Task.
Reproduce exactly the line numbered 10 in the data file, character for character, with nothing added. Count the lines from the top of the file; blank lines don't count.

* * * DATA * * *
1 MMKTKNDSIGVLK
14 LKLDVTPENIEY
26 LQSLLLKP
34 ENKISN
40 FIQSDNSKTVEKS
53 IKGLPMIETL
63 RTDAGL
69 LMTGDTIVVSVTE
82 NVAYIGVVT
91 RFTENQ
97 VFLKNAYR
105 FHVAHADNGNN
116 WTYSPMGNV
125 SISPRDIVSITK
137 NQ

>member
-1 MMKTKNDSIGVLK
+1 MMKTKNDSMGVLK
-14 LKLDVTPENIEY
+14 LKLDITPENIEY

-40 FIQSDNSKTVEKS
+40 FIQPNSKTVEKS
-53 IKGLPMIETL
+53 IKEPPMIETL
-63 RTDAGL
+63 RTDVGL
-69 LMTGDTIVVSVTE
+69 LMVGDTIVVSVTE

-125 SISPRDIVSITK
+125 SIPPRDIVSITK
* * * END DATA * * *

91 RFTENQ